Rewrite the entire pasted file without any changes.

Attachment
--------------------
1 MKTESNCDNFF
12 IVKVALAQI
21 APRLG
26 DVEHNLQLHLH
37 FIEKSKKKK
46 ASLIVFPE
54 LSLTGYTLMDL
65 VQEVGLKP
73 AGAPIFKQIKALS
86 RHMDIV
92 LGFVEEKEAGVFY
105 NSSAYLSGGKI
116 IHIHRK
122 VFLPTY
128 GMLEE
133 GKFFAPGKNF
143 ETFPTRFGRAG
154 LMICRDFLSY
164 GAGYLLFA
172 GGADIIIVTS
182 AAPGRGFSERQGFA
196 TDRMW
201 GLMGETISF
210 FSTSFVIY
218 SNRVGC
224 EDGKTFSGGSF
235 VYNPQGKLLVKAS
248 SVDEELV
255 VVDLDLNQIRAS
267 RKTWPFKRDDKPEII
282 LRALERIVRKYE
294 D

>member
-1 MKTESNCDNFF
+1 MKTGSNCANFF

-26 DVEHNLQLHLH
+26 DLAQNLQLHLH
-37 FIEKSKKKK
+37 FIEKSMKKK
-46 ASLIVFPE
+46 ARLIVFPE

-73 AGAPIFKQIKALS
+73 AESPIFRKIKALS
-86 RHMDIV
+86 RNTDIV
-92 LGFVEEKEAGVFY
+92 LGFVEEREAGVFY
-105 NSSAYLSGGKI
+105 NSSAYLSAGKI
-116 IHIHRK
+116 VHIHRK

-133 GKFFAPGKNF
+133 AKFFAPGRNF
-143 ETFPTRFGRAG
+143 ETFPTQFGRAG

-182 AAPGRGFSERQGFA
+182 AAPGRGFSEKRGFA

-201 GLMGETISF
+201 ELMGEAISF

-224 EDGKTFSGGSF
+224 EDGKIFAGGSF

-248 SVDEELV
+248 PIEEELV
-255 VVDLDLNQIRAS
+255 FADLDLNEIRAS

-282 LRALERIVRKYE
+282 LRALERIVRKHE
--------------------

1 MKTESNCDNFF
12 IVKVALAQI
21 APRLG
26 DVEHNLQLHLH
37 FIEKSKKKK
46 ASLIVFPE
54 LSLTGYTLMDL
65 VQEVGLKP
73 AGAPIFKQIKALS
86 RHMDIV
92 LGFVEEKEAGVFY
105 NSSAYLSGGKI
116 IHIHRK
122 VFLPTY
128 GMLEE
133 GKFFAPGKNF
143 ETFPTRFGRAG
154 LMICRDFLSY
164 GAGYLLFA
172 GGADIIIVTS
182 AAPGRGFSERQGFA
196 TDRMW
201 GLMGETISF
210 FSTSFVIY
218 SNRVGC
224 EDGKTFSGGSF
235 VYNPQGKLLVKAS
248 SVDEELV
255 VVDLDLNQIRAS
267 RKTWPFKRDDKPEII
282 LRALERIVRKYE
294 D

>member
-1 MKTESNCDNFF
+1 MKTGSNCANFF

-26 DVEHNLQLHLH
+26 DLAQNLQLHLH
-37 FIEKSKKKK
+37 FIEKSMKKK
-46 ASLIVFPE
+46 ARLIVFPE

-73 AGAPIFKQIKALS
+73 AESPIFRKIKALS
-86 RHMDIV
+86 RNTDIV
-92 LGFVEEKEAGVFY
+92 LGFVEEREAGVFY
-105 NSSAYLSGGKI
+105 NSSAYLSAGKI
-116 IHIHRK
+116 VHIHRK

-133 GKFFAPGKNF
+133 AKFFAPGRNF
-143 ETFPTRFGRAG
+143 ETFPTQFGRAG

-182 AAPGRGFSERQGFA
+182 AAPGRGFSEKRGFA

-201 GLMGETISF
+201 ELMGEAISF

-224 EDGKTFSGGSF
+224 EDGKIFAGGSF

-248 SVDEELV
+248 PIEEELV
-255 VVDLDLNQIRAS
+255 FADLDLNEIRAS

-282 LRALERIVRKYE
+282 LRALERIVRKHE